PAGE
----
Most popular A-Levels studied (and grade achieved)

C
B
D

After graduation


The stats in this section relate to the general subject area/s at this university – not this specific course. We show this where there isn't enough data about the course, or where this is the most detailed info available to us.

Multimedia computing science

What are graduates doing after six months?

This is what graduates told us they were doing (and earning), shortly after completing their course. We've crunched the numbers to show you if these immediate prospects are high, medium or low, compared to those studying this subject/s at other universities.

£25,000
med
Average annual salary
86%
low
Employed or in further education
72%
med
Employed in a role where degree was essential or beneficial

Top job areas of graduates

36%
Information technology and telecommunications professionals
14%
Information technology technicians
12%
Sales assistants and retail cashiers

There are a lot of computing courses out there, and they vary a lot in content, modules and the way they work with employers, so individual courses can have very different outcomes. This is a course where you really need to get a good grade — employers really pay attention to the class of your degree and a low grade will serious hit your prospects. But you can get a job on pretty much any industry in the country with a computing degree - and organisation with an IT system and a web site needs graduates in this discipline - and many employers report difficulty in finding graduates. So most students do get jobs, and starting salaries are good, particularly in London. If you want to find out more about the prospects for a computer science course at a particular institution, it's a good idea to go on open days and talk to tutors about what previous graduates went on to do.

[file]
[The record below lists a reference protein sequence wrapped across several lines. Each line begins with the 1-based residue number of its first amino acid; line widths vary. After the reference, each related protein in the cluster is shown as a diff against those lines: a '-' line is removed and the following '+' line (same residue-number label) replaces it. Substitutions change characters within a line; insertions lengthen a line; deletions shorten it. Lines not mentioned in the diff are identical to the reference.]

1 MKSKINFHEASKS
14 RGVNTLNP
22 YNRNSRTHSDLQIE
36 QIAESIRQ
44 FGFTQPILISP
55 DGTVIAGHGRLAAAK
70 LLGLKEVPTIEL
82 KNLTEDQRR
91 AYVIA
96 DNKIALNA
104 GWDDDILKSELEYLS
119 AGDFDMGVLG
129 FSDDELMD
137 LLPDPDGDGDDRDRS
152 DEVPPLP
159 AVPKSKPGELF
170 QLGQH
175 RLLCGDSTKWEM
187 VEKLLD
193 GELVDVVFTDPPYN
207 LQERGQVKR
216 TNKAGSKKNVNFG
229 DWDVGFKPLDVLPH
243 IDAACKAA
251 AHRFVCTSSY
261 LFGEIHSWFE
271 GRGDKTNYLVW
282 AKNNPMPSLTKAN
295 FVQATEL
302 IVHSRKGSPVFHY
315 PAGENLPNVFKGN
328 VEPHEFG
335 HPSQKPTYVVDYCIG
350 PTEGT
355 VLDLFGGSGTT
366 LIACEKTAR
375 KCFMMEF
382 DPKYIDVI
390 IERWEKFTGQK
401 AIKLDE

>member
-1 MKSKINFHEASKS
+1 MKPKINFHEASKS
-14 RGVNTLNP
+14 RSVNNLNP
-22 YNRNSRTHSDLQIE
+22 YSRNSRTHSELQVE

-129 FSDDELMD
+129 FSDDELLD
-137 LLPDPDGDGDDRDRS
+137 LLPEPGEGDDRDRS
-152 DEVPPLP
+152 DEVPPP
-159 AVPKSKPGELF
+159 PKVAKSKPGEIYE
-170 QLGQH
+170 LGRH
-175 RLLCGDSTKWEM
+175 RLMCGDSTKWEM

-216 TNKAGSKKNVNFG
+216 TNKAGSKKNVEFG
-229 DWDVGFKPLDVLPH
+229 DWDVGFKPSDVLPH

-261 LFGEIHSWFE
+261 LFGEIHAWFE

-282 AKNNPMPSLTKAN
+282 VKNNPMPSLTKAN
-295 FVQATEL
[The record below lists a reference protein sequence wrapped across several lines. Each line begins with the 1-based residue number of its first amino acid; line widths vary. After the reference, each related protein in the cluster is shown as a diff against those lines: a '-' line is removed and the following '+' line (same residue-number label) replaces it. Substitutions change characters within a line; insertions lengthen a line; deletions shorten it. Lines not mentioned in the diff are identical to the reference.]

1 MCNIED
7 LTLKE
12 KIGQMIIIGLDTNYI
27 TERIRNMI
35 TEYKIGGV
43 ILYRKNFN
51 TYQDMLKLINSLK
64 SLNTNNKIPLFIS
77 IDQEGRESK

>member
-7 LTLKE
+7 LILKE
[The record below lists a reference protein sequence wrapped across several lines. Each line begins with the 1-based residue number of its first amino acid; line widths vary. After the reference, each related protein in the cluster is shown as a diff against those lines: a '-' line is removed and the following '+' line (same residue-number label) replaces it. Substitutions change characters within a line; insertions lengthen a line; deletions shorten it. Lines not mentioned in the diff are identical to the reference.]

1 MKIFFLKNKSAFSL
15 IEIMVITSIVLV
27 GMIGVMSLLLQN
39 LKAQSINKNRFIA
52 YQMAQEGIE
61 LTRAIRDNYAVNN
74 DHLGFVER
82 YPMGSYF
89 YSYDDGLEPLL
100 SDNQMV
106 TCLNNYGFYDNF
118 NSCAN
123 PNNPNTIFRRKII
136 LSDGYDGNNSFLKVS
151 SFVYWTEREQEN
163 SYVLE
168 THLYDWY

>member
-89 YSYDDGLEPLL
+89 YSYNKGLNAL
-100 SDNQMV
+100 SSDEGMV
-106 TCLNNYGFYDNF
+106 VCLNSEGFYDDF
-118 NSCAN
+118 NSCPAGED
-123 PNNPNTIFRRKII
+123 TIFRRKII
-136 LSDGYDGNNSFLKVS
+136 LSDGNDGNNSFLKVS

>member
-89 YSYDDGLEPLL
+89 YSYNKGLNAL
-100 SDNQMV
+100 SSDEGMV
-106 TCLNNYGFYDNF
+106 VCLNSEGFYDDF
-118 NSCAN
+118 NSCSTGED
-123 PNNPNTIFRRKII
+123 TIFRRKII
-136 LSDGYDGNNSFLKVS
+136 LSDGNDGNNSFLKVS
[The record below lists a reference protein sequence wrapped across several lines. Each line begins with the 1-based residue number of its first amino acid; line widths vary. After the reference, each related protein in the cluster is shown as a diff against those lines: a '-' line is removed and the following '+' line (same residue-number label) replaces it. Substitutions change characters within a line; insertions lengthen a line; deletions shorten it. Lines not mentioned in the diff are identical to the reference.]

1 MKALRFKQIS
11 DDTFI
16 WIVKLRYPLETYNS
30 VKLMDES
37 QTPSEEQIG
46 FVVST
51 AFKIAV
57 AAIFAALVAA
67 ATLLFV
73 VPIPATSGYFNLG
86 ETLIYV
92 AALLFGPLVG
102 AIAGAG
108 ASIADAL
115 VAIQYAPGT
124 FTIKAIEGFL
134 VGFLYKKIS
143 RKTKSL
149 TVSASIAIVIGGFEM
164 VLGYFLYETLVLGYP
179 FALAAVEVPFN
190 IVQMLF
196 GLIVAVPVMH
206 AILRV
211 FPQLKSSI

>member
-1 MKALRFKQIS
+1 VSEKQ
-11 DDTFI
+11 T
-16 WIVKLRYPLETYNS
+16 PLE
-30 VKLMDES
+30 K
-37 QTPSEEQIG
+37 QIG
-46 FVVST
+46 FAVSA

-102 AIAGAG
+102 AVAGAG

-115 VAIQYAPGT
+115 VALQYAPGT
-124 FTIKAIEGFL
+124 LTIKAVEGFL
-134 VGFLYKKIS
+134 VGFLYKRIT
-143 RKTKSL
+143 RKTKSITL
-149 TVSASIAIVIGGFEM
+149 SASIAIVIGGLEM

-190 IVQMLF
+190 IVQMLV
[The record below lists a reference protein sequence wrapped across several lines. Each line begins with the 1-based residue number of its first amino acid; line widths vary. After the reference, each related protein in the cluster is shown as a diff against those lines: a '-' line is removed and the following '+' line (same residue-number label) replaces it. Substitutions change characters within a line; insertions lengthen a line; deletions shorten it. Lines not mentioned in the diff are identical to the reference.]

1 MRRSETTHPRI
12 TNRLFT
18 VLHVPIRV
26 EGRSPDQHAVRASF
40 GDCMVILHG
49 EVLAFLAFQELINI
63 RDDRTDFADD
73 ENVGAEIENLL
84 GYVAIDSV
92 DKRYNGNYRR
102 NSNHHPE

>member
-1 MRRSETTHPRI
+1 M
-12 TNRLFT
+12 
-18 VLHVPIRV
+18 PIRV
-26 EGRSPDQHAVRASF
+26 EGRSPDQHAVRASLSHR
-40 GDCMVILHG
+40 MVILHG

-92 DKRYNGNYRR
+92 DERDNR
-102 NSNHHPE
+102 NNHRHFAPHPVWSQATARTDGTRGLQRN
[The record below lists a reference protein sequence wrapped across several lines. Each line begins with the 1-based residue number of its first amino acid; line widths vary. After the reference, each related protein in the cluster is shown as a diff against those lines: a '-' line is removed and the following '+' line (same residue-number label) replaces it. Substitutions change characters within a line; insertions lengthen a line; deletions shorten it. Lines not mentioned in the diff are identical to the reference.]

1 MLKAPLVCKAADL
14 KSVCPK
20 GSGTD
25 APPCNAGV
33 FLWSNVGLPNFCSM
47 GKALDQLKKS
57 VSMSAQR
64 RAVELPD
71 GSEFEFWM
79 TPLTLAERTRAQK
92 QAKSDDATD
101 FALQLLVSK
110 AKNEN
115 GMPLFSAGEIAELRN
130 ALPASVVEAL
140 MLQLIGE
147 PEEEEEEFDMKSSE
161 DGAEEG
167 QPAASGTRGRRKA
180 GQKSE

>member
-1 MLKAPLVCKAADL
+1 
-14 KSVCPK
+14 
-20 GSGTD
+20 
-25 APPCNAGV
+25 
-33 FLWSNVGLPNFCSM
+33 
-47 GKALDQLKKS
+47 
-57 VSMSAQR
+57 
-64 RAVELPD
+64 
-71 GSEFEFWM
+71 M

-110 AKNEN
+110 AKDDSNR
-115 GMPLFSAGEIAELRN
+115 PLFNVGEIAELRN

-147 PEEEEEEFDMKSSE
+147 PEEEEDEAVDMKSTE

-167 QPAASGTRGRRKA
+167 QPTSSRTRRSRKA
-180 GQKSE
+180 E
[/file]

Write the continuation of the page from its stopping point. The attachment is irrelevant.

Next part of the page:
What about your long term prospects?

Looking further ahead, below is a rough guide for what graduates went on to earn.

Multimedia computing science

The graph shows median earnings of graduates who achieved a degree in this subject area one, three and five years after graduating from here.

£23k

£23k

£26k

£26k

£31k

£31k

Note: this data only looks at employees (and not those who are self-employed or also studying) and covers a broad sample of graduates and the various paths they've taken, which might not always be a direct result of their degree.

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This is what the university has told Ucas about the course. Use it to get a quick idea about what makes it unique compared to similar courses, elsewhere.